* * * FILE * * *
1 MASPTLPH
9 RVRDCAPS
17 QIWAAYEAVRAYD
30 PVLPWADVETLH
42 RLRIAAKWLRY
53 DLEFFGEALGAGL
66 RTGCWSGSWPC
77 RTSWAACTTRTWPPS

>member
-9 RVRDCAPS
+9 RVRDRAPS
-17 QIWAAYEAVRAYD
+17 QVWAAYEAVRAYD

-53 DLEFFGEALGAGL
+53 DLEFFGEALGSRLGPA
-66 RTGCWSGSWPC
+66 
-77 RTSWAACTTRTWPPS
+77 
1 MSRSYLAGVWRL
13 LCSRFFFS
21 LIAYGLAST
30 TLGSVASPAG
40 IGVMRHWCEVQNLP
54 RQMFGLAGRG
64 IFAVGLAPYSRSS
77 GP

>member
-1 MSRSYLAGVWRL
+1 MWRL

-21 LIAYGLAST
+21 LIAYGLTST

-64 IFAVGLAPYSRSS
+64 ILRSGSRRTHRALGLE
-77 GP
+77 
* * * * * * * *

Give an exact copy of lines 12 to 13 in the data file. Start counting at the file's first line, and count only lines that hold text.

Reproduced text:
-17 QIWAAYEAVRAYD
+17 QVWAAYEAVRAYD